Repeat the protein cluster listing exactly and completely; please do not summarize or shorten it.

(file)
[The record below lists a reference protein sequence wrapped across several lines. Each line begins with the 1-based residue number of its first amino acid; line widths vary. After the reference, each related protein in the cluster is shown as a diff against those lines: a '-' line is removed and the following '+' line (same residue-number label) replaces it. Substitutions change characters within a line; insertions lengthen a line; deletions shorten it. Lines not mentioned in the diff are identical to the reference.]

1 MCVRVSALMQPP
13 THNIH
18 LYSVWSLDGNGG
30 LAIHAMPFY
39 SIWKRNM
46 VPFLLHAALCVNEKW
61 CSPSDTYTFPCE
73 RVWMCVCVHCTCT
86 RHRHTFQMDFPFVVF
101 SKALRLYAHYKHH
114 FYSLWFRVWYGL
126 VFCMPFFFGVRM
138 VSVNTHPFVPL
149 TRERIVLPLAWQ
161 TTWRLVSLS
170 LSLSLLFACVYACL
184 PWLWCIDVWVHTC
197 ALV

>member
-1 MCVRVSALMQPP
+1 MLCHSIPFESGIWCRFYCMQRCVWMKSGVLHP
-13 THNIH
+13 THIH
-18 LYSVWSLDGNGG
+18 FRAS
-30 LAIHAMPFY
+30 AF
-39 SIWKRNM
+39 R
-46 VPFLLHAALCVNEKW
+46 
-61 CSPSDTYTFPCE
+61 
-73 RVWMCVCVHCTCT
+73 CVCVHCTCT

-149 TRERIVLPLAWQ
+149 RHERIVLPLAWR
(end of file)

[The record below lists a reference protein sequence wrapped across several lines. Each line begins with the 1-based residue number of its first amino acid; line widths vary. After the reference, each related protein in the cluster is shown as a diff against those lines: a '-' line is removed and the following '+' line (same residue-number label) replaces it. Substitutions change characters within a line; insertions lengthen a line; deletions shorten it. Lines not mentioned in the diff are identical to the reference.]

1 MCVRVSALMQPP
13 THNIH
18 LYSVWSLDGNGG
30 LAIHAMPFY
39 SIWKRNM
46 VPFLLHAALCVNEKW
61 CSPSDTYTFPCE
73 RVWMCVCVHCTCT
86 RHRHTFQMDFPFVVF
101 SKALRLYAHYKHH
114 FYSLWFRVWYGL
126 VFCMPFFFGVRM
138 VSVNTHPFVPL
149 TRERIVLPLAWQ
161 TTWRLVSLS
170 LSLSLLFACVYACL
184 PWLWCIDVWVHTC
197 ALV

>member
-1 MCVRVSALMQPP
+1 MLCHSIPFESGIWCRFYCMQRCVWMKSGVLHP
-13 THNIH
+13 THIH
-18 LYSVWSLDGNGG
+18 FRAS
-30 LAIHAMPFY
+30 AF
-39 SIWKRNM
+39 R
-46 VPFLLHAALCVNEKW
+46 
-61 CSPSDTYTFPCE
+61 
-73 RVWMCVCVHCTCT
+73 CVCVHCTCT

-149 TRERIVLPLAWQ
+149 RHERIVLPLAWR